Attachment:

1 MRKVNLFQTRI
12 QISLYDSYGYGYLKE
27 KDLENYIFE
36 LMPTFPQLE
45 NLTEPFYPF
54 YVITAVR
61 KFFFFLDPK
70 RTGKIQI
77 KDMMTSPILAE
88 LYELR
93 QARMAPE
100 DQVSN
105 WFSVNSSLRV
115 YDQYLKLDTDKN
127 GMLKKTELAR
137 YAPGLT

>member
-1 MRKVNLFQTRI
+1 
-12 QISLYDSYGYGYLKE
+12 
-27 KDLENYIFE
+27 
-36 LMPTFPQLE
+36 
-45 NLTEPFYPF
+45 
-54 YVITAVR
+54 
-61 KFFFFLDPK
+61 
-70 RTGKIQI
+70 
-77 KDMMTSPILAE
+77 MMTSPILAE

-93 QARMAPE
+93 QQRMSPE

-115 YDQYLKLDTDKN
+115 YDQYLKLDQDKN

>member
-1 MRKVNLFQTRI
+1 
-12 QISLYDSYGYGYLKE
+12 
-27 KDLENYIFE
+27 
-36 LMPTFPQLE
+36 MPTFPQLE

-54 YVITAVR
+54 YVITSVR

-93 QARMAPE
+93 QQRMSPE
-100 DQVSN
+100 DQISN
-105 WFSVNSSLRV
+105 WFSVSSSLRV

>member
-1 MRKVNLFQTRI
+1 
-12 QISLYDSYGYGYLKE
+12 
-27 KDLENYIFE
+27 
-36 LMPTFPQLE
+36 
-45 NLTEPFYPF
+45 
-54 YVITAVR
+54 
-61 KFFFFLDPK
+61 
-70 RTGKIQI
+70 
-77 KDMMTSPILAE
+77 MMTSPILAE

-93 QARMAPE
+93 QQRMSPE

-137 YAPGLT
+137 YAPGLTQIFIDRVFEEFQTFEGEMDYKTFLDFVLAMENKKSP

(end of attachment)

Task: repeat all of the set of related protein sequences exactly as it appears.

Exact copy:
1 MRKVNLFQTRI
12 QISLYDSYGYGYLKE
27 KDLENYIFE
36 LMPTFPQLE
45 NLTEPFYPF
54 YVITAVR
61 KFFFFLDPK
70 RTGKIQI
77 KDMMTSPILAE
88 LYELR
93 QARMAPE
100 DQVSN
105 WFSVNSSLRV
115 YDQYLKLDTDKN
127 GMLKKTELAR
137 YAPGLT

>member
-1 MRKVNLFQTRI
+1 
-12 QISLYDSYGYGYLKE
+12 
-27 KDLENYIFE
+27 
-36 LMPTFPQLE
+36 
-45 NLTEPFYPF
+45 
-54 YVITAVR
+54 
-61 KFFFFLDPK
+61 
-70 RTGKIQI
+70 
-77 KDMMTSPILAE
+77 MMTSPILAE

-93 QARMAPE
+93 QQRMSPE

-115 YDQYLKLDTDKN
+115 YDQYLKLDQDKN

>member
-1 MRKVNLFQTRI
+1 
-12 QISLYDSYGYGYLKE
+12 
-27 KDLENYIFE
+27 
-36 LMPTFPQLE
+36 MPTFPQLE

-54 YVITAVR
+54 YVITSVR

-93 QARMAPE
+93 QQRMSPE
-100 DQVSN
+100 DQISN
-105 WFSVNSSLRV
+105 WFSVSSSLRV

>member
-1 MRKVNLFQTRI
+1 
-12 QISLYDSYGYGYLKE
+12 
-27 KDLENYIFE
+27 
-36 LMPTFPQLE
+36 
-45 NLTEPFYPF
+45 
-54 YVITAVR
+54 
-61 KFFFFLDPK
+61 
-70 RTGKIQI
+70 
-77 KDMMTSPILAE
+77 MMTSPILAE

-93 QARMAPE
+93 QQRMSPE

-137 YAPGLT
+137 YAPGLTQIFIDRVFEEFQTFEGEMDYKTFLDFVLAMENKKSP